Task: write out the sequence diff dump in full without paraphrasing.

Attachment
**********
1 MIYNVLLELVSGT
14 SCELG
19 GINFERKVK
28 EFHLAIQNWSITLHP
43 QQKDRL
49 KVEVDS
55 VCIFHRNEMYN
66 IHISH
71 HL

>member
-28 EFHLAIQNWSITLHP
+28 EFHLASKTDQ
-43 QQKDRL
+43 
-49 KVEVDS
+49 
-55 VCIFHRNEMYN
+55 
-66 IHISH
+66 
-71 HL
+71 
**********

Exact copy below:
1 MIYNVLLELVSGT
14 SCELG
19 GINFERKVK
28 EFHLAIQNWSITLHP
43 QQKDRL
49 KVEVDS
55 VCIFHRNEMYN
66 IHISH
71 HL

>member
-28 EFHLAIQNWSITLHP
+28 EFHLASKTDQ
-43 QQKDRL
+43 
-49 KVEVDS
+49 
-55 VCIFHRNEMYN
+55 
-66 IHISH
+66 
-71 HL
+71 